To unlock a child’s full athletic potential, USA Hockey recommends following the principles of long-term athlete development and using the offseason as a time to participate in other sports and activities. However, beyond the scope of developing a youngster’s physical attributes, participation in other sports and activities, and even free play with neighborhood friends, can have a positive impact that goes well beyond athleticism.
Brad Berry knows the recruiting trail can be a grind. The head coach of the University of North Dakota men’s hockey team recalled one harrowing adventure many years ago. In the wee hours of the morning, Berry and then-fellow assistant Dave Hakstol were coming home from a scouting trip in Denver, Colorado. The roads were less than friendly. “We hit some black ice and we went through the ditch,” Berry said. “We went through one side of the interstate and then through the other side.
You’d be hard-pressed to find many professional hockey players who focused solely on hockey when they were children. Zach Parise, Meghan Duggan and Patrick Kane all looked forward to hanging up their skates at the end of the season. Taking a break from hockey and transitioning into a variety of sports helped them become superstar athletes. And it kept their passion for hockey burning bright. Playing multiple sports reduces injury risk, develops athleticism, and most importantly, is fun.
Muck Rack makes it simple to find people, tweets, or articles that mention any name, keyword, company, hashtag etc. We've compiled this guide to help you make the most of your search.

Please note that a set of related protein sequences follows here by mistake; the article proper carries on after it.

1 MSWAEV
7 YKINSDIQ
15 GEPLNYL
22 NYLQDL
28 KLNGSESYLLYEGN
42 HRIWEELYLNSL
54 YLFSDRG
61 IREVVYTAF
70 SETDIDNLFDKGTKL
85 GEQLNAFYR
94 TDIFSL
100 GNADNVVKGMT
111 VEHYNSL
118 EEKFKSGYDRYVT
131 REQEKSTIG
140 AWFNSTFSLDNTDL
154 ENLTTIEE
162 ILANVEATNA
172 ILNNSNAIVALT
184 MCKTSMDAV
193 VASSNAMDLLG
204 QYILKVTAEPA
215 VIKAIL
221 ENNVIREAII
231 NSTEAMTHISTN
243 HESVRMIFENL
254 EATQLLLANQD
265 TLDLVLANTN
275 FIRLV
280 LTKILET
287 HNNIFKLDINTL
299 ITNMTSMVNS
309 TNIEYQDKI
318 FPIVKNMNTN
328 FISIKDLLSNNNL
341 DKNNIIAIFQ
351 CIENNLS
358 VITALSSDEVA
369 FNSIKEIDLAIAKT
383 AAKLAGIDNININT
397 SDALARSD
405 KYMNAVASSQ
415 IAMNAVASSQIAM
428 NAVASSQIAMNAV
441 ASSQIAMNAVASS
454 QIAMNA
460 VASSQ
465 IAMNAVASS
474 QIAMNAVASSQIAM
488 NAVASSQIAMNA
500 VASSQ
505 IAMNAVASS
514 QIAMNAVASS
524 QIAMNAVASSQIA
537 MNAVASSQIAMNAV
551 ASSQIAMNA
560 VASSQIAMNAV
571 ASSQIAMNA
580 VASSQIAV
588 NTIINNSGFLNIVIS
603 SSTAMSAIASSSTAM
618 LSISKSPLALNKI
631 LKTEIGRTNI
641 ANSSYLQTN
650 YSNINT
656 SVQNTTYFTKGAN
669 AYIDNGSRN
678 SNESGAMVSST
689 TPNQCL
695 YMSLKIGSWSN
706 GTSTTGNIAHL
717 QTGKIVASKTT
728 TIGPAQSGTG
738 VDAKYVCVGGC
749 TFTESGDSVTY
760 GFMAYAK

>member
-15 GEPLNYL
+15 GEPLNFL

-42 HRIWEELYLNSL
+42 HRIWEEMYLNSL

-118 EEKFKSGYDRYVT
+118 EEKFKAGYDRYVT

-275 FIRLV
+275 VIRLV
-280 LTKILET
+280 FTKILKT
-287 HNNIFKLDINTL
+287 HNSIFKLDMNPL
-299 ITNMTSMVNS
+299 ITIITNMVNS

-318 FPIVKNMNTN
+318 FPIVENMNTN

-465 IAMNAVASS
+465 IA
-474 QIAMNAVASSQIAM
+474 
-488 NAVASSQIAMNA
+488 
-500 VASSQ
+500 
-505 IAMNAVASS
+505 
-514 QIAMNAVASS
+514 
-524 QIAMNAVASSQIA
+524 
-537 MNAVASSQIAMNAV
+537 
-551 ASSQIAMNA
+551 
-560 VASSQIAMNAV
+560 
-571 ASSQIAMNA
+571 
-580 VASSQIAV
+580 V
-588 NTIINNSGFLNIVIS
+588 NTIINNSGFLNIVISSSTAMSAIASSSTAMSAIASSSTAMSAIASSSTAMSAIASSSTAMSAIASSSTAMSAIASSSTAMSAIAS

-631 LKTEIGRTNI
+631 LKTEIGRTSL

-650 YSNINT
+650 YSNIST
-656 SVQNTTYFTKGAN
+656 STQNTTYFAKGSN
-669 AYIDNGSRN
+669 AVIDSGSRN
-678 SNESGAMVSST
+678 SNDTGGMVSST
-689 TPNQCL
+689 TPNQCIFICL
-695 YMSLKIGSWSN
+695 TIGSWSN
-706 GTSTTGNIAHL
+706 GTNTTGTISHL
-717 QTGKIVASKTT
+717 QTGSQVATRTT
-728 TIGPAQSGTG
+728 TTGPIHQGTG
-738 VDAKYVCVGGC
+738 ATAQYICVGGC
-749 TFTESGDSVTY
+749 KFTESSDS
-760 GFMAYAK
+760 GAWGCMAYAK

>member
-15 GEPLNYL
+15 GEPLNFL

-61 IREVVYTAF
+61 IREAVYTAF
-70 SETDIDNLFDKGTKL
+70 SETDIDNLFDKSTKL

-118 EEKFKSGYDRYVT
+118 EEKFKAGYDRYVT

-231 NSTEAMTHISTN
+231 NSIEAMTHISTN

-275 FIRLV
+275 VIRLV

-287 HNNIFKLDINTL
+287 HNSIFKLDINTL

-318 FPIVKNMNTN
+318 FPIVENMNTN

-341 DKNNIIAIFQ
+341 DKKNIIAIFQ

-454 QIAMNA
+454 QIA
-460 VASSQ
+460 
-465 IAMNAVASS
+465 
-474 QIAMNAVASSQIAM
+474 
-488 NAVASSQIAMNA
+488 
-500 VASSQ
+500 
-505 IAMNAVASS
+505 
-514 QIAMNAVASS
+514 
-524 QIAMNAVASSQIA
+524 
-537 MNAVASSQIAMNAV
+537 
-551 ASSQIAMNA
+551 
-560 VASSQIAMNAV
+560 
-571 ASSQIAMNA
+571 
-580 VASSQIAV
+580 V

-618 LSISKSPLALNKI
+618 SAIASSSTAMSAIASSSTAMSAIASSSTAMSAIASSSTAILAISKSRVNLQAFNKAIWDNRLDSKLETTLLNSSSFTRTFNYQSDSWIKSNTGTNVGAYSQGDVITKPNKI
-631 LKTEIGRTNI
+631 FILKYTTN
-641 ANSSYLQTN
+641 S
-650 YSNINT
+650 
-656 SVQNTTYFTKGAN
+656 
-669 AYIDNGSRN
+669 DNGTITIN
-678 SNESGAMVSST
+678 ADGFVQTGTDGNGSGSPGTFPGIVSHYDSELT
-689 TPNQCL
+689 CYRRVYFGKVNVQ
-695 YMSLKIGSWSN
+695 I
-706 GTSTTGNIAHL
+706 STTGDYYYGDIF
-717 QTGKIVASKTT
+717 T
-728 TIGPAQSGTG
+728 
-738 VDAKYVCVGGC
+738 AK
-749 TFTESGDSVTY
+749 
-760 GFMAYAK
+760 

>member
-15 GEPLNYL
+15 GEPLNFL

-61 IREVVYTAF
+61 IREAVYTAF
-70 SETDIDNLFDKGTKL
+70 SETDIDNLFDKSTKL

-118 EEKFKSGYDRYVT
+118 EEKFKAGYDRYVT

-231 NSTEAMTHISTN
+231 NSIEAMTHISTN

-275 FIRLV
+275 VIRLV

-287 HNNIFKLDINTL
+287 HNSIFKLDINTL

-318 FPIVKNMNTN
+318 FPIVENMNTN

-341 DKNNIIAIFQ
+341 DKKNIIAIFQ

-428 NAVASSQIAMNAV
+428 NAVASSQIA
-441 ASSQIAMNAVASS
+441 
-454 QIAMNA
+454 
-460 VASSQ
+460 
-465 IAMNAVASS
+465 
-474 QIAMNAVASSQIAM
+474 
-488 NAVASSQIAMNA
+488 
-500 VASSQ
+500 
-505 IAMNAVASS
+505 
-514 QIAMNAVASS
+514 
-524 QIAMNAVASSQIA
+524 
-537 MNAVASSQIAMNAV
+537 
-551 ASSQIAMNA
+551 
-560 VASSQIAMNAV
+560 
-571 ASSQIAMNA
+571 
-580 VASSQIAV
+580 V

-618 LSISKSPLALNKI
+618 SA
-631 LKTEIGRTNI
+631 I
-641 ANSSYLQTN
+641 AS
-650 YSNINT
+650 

Selecting a term
Start searching tweets, articles from media outlets, articles mentioned in tweets, journalists'
names, titles and bios with some suggested searches:
Companies or Topics (e.g. iPhone, Microsoft)
Phrases (e.g. "cloud computing") — use quotes to keep the terms together
Twitter handles (e.g. @username) — returns those who have mentioned or replied to
Names (e.g. "David Pogue")
Hashtags (e.g. #sxsw, #london2012)
Bio details (e.g. vegan, Olympics, father)
Muck Rack's Advanced Search allows for many boolean operators.
Find results that mention multiple specified terms, use AND or
+. For example, ensure each result contains both Elon Musk and Mark Zuckerberg by
searching Obama AND Romney or Obama + Romney.
Use the operators OR or , to broaden your search when you'd like either of
multiple terms to appear in results. (This is the default behavior of our search when no operators
are used.) For example, search for democrat OR republican to find results that refer to
Democrats and/or Republicans.
Use NOT or - to subtract results from your search. For
example, searching Disney will yield results about the Walt Disney Company as well as Walt Disney
World Resort. To exclude mentions of Disney World, search for Disney -World or Disney
When using one of these operators with a phrase, enclose it in quotation marks. For example, you can
find results about smartphones excluding Apple's iPhone 4S by searching smartphone -"iPhone
Exact case matching or punctuation
If you're searching for a brand name or keyword that relies on specific punctuation marks or capitalization, you can
find results that match your exact query by adding matchcase: before the keyword you're searching for, like matchcase:E*TRADE .
Use parentheses to separate multiple
boolean phrases. For example, to find journalists talking about having fun in Disney World or
Disneyland, search for ("disney world" OR disneyland) AND fun.
An asterisk can be used to search for any variation of a root word truncated by the asterisk. For example, searching for admin* will return results for administrator, administration, administer, administered, etc.
A near operator is an AND operator where you can control the distance between the words. You can vary the distance the near operation uses by adding a forward slash and number (between 0-99) such as strawberries NEAR/10 "whipped cream", which means the strawberries must exist within 10 words of "whipped cream".